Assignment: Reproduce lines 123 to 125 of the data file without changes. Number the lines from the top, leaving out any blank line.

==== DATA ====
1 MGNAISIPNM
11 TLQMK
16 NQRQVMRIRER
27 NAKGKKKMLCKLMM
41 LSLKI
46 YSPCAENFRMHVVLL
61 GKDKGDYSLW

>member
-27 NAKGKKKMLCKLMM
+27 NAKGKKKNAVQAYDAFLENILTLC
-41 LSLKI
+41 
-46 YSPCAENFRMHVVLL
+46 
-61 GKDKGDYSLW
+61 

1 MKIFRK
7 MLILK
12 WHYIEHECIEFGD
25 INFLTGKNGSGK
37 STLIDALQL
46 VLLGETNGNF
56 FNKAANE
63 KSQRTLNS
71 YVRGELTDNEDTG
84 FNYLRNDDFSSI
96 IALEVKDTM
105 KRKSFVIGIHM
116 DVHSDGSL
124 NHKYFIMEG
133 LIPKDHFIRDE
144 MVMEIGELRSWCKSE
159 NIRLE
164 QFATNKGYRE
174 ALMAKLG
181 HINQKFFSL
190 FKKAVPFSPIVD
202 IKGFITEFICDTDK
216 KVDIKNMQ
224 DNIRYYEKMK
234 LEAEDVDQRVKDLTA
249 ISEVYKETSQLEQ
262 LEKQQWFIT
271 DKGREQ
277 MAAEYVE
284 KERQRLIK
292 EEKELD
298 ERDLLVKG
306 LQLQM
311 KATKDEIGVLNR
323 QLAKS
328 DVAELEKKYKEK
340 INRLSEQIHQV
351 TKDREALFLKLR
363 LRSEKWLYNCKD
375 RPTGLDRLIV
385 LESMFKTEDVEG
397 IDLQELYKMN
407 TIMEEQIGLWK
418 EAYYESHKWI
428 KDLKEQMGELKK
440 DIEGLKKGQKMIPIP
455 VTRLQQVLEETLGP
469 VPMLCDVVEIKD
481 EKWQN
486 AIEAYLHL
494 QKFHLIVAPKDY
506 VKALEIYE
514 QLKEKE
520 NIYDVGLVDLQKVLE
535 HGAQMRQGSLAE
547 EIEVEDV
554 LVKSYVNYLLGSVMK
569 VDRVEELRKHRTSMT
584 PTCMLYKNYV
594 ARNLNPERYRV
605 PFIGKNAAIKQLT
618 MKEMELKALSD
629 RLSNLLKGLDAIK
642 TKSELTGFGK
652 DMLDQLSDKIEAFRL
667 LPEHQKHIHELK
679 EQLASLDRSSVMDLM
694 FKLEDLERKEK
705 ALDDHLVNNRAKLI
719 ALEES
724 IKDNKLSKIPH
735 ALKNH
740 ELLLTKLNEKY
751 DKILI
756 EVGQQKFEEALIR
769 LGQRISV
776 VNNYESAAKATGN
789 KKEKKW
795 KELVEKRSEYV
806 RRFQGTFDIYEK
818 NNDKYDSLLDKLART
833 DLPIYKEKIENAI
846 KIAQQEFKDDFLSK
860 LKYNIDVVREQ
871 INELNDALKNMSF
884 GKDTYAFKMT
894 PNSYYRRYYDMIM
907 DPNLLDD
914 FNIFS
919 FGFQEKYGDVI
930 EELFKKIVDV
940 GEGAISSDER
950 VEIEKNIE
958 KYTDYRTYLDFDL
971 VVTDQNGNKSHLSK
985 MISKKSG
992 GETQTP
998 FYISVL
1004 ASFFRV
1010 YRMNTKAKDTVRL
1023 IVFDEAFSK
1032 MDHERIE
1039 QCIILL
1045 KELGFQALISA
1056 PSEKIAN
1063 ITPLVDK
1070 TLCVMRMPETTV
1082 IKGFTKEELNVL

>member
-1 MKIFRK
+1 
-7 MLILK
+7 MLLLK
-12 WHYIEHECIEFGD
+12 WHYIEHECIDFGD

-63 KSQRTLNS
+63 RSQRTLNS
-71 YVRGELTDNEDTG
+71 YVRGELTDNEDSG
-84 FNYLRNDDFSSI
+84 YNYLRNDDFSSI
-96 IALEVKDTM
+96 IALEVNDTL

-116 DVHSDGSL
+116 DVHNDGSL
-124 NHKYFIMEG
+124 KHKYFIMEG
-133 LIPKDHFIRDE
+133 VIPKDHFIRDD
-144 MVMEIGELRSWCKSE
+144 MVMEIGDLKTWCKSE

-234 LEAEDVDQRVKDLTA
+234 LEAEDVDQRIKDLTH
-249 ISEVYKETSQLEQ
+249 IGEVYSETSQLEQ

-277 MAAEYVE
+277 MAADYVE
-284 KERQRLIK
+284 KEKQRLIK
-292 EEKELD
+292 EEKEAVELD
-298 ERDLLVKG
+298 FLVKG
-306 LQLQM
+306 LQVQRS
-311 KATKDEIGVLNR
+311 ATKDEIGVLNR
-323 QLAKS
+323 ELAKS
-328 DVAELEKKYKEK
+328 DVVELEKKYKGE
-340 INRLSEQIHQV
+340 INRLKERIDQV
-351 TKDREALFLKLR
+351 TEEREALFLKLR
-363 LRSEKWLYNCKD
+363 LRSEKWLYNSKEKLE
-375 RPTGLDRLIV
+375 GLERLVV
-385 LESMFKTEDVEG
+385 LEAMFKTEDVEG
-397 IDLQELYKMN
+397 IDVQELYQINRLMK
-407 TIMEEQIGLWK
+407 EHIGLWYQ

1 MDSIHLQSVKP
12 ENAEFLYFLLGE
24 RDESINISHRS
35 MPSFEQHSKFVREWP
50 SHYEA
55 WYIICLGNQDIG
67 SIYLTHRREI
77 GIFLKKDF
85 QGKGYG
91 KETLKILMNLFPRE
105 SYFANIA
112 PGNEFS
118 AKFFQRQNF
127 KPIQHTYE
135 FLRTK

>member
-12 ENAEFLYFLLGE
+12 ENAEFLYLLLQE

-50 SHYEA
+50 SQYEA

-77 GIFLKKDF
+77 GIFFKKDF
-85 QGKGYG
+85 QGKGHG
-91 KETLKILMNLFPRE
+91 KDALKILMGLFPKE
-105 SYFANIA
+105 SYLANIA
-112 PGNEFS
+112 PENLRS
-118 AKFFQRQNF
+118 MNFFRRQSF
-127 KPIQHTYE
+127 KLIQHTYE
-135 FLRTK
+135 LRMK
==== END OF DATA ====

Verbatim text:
1070 TLCVMRMPETTV
1082 IKGFTKEELNVL

>member